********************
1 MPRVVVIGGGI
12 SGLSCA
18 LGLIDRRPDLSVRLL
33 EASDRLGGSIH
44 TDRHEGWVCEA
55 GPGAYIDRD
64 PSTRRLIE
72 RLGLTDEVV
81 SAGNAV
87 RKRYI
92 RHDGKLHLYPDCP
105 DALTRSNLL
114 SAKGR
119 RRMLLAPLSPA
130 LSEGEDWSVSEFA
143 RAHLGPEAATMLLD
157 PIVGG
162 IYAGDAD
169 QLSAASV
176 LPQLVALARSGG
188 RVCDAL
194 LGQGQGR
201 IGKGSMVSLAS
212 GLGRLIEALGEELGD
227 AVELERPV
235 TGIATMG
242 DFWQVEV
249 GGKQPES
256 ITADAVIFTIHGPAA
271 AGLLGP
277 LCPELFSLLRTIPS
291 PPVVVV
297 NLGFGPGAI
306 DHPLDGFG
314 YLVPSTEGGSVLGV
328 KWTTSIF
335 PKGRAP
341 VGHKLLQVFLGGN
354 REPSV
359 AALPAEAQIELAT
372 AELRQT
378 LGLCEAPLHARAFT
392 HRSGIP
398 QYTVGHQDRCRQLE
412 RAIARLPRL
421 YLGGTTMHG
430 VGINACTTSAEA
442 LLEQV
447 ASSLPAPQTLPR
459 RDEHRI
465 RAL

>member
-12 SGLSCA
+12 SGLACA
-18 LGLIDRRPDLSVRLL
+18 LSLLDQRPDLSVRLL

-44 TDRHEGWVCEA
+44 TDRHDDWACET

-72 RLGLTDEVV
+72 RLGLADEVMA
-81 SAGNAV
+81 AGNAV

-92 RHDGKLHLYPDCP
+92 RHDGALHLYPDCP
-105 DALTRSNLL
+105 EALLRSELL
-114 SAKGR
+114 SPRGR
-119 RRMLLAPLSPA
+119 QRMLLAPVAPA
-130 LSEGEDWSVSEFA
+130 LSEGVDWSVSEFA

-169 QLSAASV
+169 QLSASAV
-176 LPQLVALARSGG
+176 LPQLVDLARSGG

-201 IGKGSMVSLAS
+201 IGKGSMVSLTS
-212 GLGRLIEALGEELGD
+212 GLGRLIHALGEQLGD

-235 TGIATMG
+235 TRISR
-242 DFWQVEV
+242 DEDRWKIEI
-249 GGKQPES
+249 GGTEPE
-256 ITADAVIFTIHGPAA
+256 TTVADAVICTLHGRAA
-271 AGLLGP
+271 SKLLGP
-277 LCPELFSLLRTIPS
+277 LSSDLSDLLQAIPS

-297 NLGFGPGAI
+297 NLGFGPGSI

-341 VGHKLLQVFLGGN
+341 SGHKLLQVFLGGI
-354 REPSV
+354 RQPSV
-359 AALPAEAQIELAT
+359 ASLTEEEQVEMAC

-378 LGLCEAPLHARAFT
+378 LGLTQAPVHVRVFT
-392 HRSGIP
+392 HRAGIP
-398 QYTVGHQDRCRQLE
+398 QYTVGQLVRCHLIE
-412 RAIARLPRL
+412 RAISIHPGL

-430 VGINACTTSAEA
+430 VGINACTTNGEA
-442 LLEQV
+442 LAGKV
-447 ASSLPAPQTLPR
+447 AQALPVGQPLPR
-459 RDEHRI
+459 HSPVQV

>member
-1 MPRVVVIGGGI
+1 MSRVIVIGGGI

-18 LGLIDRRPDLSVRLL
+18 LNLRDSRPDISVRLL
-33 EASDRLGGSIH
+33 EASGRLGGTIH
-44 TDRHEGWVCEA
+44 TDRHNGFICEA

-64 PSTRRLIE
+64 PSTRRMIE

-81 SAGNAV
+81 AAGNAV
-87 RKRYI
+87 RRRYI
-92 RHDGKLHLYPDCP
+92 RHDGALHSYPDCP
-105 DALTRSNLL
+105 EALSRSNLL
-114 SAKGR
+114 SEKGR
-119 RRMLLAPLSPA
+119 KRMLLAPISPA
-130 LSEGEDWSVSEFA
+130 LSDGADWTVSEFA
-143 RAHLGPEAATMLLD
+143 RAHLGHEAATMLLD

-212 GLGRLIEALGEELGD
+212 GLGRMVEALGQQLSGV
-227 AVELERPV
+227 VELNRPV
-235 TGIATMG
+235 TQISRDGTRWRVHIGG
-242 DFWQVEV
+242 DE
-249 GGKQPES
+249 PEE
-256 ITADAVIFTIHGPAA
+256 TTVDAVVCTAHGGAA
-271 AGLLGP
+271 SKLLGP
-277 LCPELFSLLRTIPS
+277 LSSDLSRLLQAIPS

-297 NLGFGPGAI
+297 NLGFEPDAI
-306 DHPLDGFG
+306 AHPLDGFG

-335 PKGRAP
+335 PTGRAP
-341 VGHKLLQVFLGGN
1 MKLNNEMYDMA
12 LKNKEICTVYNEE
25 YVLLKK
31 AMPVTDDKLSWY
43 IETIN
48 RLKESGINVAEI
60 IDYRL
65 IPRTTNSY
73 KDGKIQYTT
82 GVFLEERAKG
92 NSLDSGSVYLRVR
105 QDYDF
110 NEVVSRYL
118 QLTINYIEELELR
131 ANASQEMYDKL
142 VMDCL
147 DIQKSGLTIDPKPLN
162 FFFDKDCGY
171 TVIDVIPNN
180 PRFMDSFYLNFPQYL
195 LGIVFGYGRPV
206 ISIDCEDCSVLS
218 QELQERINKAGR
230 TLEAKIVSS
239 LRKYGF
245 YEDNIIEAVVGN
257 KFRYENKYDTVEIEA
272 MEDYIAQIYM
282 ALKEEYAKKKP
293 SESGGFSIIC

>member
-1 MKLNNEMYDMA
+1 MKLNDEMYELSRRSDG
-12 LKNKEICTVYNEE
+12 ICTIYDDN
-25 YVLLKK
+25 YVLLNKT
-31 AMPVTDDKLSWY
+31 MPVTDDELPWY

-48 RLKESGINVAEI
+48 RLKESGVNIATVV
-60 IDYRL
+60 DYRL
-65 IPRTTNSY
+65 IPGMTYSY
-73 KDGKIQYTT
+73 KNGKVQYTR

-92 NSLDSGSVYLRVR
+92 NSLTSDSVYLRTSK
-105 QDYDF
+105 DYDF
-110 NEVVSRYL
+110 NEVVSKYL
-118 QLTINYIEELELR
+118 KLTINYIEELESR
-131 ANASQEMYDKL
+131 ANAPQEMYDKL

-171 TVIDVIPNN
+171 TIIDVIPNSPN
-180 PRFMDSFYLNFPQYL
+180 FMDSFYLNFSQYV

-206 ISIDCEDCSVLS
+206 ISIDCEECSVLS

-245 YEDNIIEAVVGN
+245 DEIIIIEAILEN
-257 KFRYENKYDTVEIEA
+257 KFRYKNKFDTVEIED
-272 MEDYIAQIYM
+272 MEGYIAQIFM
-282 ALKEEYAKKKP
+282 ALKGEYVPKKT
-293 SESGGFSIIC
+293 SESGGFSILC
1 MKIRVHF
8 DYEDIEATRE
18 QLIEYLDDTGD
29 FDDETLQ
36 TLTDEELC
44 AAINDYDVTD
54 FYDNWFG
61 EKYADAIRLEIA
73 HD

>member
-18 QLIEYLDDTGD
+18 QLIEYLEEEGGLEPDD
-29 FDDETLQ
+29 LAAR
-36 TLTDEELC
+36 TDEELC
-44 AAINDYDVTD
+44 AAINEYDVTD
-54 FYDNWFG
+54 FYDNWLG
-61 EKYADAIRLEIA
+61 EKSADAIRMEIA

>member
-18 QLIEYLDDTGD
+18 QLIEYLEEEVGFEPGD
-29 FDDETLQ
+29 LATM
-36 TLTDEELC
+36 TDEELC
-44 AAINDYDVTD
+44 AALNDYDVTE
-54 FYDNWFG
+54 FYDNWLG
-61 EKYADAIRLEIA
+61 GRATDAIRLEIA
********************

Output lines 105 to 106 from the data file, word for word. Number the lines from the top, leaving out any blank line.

-398 QYTVGHQDRCRQLE
+398 QYTVGQLVRCHLIE